Ralph Goodale, federal minister of public safety and emergency preparedness, heard boos and jeers from delegates at the Saskatchewan Association of Rural Municipalities convention in Saskatoon last week.
As Goodale was introduced, some delegates booed at the mention of the Trudeau name, both Pierre and Justin.
It prompted SARM president Ray Orb to call for respect from his elected assembly.
During Goodale’s address, followed by a question-and-answer session, the Regina-Wascana MP defended his government’s actions on canola and carbon tax.
“We are as frustrated and as concerned as farmers are about this (canola export) situation. We have asked the Chinese to verify their accusation. To date they have not presented any information that would prove the allegation and we will pursue the issue on a science-based foundation every way we possibly can to get those markets back open for Canada,” he said.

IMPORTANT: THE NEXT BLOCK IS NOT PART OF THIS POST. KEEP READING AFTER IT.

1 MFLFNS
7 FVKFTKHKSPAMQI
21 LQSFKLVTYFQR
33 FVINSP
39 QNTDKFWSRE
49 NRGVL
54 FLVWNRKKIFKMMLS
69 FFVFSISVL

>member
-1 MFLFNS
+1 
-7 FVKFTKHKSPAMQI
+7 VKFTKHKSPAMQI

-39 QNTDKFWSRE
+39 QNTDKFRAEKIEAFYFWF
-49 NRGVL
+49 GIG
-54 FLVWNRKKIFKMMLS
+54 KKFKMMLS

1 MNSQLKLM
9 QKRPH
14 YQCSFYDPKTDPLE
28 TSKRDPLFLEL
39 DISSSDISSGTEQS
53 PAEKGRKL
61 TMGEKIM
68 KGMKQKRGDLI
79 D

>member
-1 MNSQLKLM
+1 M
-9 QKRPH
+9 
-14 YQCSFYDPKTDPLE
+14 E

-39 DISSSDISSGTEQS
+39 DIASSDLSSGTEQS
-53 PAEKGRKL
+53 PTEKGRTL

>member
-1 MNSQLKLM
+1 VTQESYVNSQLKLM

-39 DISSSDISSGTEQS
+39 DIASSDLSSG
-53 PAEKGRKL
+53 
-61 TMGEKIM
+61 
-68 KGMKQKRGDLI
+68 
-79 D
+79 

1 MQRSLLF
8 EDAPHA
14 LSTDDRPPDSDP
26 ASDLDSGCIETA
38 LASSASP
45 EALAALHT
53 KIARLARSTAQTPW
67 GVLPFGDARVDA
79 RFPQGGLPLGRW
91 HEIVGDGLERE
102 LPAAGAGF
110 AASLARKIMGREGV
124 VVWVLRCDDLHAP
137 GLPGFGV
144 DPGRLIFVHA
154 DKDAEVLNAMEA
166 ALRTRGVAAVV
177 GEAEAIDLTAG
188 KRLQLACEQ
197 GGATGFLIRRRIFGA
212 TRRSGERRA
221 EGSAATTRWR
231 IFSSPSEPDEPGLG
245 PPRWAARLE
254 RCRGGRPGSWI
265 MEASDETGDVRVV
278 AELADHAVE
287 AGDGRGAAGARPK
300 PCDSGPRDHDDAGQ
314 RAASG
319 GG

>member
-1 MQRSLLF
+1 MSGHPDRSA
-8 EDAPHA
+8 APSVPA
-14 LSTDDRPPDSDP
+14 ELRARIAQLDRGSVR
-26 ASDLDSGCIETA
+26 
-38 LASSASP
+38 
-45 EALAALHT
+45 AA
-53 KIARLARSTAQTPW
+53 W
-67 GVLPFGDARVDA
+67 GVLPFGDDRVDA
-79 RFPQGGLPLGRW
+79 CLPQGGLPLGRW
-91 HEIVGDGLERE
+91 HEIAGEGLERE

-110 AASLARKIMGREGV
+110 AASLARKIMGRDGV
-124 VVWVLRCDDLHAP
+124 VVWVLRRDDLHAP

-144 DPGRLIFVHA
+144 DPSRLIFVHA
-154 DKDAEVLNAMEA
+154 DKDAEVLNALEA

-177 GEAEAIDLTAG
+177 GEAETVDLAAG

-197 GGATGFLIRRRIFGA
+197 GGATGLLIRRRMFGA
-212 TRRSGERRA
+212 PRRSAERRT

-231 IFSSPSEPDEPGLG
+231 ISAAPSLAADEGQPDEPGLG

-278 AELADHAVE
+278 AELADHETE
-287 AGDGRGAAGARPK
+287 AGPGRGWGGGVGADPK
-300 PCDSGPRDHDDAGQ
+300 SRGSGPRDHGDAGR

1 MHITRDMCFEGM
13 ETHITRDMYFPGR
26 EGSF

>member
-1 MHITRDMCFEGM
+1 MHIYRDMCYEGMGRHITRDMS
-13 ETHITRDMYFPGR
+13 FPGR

“It’s very important to keep this within the confines of a science-based discussion because on the basis of science, Canada is clean as a whistle.”
China has suspended the licence of grain company Richardson to ship canola to that country, citing a pest found in one shipment. The move is widely been seen as a reprisal against Canada following its arrest of Huawei executive Meng Wanzhou following an extradition request from the United States.
SARM delegates also pressed the minister on whether farmers will be exempt from the carbon tax for fuel used on farms and bought at card lock facilities.
“That’s very much the federal government’s commitment that the use of gasoline and diesel on farms is exempt from the fuel charge. That issue absolutely must be corrected before the 1st of April,” Goodale said.
Minister of International Trade Diversification Jim Carr experienced a warmer reception when he met with SARM delegates.
Like Goodale, Carr’s talking points focused on the canola dispute with China as a scientific evidence-based problem.
“The government is fully aware of the importance of this export product. We know that within the next 60 days, decisions will have to be made by producers and we’re working diligently and as quickly as we can to get some clarity from Chinese officials that they can show us where the problem is and we’ll continue to apply that pressure both at the Canadian embassy in Beijing and also at the Chinese embassy in Ottawa,” he said.